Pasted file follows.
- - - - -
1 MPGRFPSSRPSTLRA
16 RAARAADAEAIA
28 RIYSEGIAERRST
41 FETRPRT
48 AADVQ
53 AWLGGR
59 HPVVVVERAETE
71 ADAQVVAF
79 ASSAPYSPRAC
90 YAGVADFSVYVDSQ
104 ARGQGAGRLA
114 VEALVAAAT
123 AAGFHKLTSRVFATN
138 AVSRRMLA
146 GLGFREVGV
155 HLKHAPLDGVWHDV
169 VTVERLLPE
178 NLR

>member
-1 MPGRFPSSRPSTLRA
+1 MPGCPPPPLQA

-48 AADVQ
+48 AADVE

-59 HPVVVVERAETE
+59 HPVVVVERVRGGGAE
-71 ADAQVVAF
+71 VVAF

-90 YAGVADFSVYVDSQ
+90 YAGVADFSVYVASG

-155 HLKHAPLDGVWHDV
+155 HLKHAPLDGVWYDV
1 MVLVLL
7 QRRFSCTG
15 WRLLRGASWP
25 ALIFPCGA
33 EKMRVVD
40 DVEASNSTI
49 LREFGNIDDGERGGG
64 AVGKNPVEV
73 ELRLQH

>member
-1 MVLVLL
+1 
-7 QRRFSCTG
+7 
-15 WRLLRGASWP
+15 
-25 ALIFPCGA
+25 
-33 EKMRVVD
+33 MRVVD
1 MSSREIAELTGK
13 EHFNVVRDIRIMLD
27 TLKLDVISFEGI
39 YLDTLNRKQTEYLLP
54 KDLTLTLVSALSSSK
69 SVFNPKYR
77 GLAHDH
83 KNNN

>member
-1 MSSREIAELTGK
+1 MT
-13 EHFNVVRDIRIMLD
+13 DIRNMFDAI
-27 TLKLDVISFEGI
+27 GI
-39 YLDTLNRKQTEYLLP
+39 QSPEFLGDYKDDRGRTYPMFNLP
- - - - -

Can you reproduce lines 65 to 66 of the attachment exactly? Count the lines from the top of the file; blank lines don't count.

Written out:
-27 TLKLDVISFEGI
+27 GI